The end of the Civil War saw the passage of the Thirteenth, Fourteenth, and Fifteenth Amendments to the Constitution. Respectively, they abolished slavery, guaranteed citizenship to all persons born in the United States, and granted the right to vote to male citizens, regardless of "race, color, or previous condition of servitude." The Fifteenth Amendment was especially significant because for the first time in the nation's history, a minority class was empowered. "A man with a ballot in his hand is the master of the situation," wrote former abolitionist Wendell Phillips.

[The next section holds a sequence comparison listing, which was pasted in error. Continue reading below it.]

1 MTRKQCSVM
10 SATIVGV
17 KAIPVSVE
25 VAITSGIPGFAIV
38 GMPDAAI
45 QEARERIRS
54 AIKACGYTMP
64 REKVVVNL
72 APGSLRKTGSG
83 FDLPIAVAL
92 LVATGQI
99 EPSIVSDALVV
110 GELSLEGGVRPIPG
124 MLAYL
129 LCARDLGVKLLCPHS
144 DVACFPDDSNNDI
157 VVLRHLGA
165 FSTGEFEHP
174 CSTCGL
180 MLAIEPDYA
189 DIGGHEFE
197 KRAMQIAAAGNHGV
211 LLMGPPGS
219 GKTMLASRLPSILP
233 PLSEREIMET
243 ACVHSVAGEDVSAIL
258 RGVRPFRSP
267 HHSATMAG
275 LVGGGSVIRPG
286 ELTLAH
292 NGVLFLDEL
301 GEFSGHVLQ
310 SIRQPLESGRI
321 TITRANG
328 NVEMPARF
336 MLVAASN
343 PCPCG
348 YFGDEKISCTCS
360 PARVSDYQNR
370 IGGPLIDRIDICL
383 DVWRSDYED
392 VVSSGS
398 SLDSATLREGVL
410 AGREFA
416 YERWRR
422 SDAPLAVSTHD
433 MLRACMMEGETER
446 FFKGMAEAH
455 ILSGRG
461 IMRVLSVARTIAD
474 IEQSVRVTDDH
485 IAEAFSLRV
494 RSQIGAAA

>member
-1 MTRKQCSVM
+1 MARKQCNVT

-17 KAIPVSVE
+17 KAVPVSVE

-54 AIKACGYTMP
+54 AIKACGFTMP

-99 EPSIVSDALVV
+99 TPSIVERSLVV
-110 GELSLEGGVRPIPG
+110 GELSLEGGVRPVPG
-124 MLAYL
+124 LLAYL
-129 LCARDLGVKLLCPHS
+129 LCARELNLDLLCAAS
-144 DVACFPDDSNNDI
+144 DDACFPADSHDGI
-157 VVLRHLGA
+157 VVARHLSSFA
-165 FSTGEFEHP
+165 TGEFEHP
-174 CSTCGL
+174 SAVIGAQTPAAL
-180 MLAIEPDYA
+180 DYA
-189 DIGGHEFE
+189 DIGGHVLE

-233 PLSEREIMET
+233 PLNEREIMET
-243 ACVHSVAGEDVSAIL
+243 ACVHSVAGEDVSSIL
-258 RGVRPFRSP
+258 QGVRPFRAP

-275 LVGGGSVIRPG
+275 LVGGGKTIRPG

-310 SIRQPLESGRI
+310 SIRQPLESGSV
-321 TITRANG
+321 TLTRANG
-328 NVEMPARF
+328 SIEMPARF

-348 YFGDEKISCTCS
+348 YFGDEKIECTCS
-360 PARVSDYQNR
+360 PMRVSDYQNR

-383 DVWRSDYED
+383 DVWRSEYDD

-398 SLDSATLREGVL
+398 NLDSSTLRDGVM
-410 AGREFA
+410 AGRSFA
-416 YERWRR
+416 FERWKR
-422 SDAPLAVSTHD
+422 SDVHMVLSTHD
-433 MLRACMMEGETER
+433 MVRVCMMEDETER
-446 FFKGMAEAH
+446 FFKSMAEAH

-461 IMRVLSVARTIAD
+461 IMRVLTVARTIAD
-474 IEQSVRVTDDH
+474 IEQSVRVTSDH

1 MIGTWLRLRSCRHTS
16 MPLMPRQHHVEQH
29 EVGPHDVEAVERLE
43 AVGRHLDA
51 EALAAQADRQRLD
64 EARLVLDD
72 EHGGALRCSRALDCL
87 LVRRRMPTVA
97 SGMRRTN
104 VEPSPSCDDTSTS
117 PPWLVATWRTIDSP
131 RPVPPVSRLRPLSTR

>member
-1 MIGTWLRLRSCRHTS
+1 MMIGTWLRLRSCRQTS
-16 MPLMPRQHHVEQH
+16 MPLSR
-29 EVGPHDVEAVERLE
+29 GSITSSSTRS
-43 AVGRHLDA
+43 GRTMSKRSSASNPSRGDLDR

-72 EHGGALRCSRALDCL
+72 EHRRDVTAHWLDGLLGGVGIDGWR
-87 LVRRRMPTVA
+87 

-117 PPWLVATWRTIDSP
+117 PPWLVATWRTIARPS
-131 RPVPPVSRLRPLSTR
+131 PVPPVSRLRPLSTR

This hand-colored lithograph commemorates the passage of the Fifteenth Amendment and the national celebration held in Baltimore.